Think about your garden as a multi-tiered cake from top to bottom. The top layer is the canopy of trees, the mid layer is made up of shrubs, climbing plants and taller plants, then you have an understory layer with short plants and ground covers.

When you fill each layer, you end up with a tapestry of greenery that makes the space feel full and enchanting.

Try growing things vertically in unexpected ways, like growing a clematis up a tree trunk or through a shrub, or covering your fence boundaries with a climber like Virginia creeper.

Virginia creeper is trailed up an arbour and outer fence boundaries in this Edmonton garden to create an illusion of dense foliage. (Tanara McLean/CBC)

Go big (and small) with scale

Tropical gardens create drama by varying plant sizes.

When you pair dramatically large plants with medium and small plants, you're setting a stage for plants to showcase how special they are because their qualities are being highlighted by their neighbours.

Consider putting a giant hosta variety like Sum and Substance in planter pots for a dramatic but tranquil effect.

And don't be shy to put big plants in your small space! This can actually make a small space feel larger.

Tanara McLean, our summer garden columnist, is here with some insight into how you can make a tropical garden using Zone 3 plants. 6:31

Don't underestimate green-on-green

The human eye can see more shades of green than any other colour!

Aim for various shades of green to create a light and dark contrast. This will help create depth, even if your garden is a tiny one-metre by two-metre balcony.

A symphony of green is a timeless look, but foliage colours like the burgundy of a heuchera, or the glaucous leaves of a silvery-blue hosta, add charm and interest.

Hot flower colours like red, orange and yellow immediately say tropical destination.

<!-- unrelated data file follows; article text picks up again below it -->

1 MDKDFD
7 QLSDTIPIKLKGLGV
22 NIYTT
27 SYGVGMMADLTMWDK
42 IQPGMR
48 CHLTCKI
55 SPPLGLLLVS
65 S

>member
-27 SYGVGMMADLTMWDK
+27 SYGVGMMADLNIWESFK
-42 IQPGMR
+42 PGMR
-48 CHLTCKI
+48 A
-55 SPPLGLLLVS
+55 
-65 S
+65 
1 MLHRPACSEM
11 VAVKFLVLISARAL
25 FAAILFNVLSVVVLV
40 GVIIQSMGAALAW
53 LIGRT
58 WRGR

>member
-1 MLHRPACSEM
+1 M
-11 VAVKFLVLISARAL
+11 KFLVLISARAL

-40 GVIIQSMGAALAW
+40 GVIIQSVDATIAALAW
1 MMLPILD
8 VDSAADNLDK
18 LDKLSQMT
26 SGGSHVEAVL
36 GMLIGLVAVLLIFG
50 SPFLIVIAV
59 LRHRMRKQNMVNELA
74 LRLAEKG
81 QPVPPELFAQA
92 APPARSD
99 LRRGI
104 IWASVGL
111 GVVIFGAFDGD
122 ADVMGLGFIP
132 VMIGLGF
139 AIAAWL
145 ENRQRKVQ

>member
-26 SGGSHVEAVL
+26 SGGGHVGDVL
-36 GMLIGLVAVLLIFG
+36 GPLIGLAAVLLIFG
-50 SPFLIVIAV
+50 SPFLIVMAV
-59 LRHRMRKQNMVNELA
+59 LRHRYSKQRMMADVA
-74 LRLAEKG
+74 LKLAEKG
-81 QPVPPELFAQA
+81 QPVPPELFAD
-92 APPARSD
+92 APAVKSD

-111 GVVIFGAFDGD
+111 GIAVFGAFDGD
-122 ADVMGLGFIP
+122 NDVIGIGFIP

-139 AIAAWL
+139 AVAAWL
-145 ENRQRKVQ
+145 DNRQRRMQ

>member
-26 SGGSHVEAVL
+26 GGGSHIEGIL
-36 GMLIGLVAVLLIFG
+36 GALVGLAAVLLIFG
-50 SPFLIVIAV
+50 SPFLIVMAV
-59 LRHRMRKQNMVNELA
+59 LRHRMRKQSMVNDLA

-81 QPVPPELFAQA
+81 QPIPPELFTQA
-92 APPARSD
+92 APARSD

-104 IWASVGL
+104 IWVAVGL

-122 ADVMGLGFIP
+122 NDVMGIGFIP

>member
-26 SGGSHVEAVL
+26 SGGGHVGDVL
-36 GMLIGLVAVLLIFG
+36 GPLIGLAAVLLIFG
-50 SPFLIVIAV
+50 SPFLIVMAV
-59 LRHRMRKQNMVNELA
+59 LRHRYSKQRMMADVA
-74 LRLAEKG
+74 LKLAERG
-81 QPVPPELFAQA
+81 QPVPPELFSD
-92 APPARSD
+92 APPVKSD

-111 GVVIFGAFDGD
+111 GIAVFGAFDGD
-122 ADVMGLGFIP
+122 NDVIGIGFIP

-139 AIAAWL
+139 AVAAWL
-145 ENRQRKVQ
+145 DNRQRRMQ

But why not add shots of purple, blue and pink? Your garden, your choice!

A symphony of green foliage is a timeless look. Here, bergenia, hostas, heuchera, ornamental grasses and ferns blend harmoniously. (Tanara McLean/CBC)

Zone 3 hardy plants for a tropical feel

Experiment and have fun with mixing plants for a tropical feel!

You can try these combinations, based on light conditions.

Sunny to partial sun location:

  • Daylilies and true lilies (Hemerocallis and Lilium)
  • Ligularia
  • Liatris (Liatris spicata or Liatris pycnostachya)
  • Bergenia (Bergenia crassifolia)
  • Ostrich fern (Matteuccia struthiopteris)
  • Guacamole hosta (plantain lily)
  • Orchid primrose (Primula vialii)

Partial shade to full shade:

  • Shield-leaf rodgersia (Astilboides tabularis)
  • Sum and substance hosta (plantain lily)
  • Ostrich fern (Matteuccia struthiopteris)
  • Toad lily (Tricyrtis)
  • Creeping jenny (Lysimachia nummularia)


Tanara McLean is an award-winning producer and journalist based at CBC Edmonton. She grew up in Red Deer and has spent her entire career in Alberta, working in print, radio and television.